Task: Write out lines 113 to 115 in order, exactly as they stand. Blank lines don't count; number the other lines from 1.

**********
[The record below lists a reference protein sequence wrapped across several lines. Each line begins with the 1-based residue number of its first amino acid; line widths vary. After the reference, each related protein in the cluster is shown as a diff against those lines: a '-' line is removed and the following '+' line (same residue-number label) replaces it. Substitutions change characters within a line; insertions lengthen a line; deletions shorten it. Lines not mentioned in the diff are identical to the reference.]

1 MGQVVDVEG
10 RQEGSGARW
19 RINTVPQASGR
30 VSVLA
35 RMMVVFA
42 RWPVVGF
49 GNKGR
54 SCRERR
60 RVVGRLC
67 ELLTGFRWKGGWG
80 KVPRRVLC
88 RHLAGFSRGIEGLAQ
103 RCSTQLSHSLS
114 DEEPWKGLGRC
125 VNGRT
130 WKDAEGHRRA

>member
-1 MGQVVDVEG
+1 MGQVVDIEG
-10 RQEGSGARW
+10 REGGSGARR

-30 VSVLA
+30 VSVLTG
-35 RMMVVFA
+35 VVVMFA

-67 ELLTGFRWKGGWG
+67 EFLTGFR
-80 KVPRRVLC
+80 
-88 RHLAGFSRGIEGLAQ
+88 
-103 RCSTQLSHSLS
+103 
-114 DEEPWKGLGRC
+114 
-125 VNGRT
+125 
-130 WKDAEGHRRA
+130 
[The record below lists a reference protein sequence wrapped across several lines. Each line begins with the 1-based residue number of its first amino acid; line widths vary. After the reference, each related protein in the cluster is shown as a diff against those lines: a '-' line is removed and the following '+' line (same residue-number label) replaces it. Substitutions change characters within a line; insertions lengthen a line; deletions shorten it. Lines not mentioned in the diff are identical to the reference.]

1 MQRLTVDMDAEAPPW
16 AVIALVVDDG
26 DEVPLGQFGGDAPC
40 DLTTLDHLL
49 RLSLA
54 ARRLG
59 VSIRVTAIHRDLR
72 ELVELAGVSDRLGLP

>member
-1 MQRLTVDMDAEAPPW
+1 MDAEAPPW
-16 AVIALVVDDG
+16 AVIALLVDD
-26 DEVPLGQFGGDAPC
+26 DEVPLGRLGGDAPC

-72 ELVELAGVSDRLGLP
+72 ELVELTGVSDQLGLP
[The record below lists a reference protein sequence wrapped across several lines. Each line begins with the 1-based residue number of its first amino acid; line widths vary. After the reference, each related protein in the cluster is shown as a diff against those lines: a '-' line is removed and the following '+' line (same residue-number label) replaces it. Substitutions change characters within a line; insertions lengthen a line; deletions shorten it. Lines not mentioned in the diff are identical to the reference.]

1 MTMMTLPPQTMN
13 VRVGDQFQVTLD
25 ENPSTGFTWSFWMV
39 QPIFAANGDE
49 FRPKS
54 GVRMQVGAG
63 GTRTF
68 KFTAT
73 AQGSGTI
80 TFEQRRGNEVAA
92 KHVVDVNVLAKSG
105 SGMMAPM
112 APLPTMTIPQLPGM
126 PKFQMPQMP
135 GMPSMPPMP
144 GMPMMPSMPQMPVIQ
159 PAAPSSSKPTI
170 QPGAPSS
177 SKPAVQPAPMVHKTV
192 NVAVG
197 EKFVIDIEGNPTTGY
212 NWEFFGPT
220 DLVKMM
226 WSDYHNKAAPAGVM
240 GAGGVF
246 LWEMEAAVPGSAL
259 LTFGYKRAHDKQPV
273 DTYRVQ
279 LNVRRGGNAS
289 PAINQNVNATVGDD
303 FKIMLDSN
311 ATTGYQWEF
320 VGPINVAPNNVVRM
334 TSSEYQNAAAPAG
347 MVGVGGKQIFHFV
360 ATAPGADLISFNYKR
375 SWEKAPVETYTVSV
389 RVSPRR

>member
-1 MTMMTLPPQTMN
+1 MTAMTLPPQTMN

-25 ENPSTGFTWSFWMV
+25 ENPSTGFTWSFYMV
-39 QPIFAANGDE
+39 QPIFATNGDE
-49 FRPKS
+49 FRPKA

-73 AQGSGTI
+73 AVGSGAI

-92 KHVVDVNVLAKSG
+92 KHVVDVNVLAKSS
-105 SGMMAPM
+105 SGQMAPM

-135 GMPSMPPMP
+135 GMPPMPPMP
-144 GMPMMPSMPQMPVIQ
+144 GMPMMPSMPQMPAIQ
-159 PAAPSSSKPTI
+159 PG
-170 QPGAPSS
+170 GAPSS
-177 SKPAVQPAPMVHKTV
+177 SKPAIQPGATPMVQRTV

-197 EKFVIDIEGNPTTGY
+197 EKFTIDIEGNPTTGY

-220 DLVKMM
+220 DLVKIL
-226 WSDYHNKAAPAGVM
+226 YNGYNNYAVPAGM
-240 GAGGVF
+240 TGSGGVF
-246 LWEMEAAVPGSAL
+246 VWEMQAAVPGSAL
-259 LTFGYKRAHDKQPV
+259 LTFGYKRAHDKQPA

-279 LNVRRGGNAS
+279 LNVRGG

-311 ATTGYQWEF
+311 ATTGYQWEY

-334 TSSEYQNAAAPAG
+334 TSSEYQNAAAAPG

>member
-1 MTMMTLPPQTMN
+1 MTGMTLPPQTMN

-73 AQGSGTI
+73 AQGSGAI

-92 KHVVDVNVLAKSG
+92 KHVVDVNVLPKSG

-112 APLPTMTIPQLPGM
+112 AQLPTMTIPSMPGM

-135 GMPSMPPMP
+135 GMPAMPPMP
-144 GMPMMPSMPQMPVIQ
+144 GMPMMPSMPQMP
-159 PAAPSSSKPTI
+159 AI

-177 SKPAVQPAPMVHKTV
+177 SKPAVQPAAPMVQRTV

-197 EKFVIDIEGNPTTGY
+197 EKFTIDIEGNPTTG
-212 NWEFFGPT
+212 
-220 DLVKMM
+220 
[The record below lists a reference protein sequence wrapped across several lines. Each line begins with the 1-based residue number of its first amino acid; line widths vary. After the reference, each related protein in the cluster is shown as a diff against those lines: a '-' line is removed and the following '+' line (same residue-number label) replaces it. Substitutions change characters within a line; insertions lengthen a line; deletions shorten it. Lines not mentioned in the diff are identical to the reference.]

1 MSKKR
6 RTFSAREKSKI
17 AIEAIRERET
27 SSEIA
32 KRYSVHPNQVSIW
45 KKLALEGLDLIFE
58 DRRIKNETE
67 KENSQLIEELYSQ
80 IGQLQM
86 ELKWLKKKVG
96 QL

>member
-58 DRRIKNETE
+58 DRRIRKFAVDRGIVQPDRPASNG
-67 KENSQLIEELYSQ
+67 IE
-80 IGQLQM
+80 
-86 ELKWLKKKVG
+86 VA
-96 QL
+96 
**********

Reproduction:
-135 GMPSMPPMP
+135 GMPPMPPMP
-144 GMPMMPSMPQMPVIQ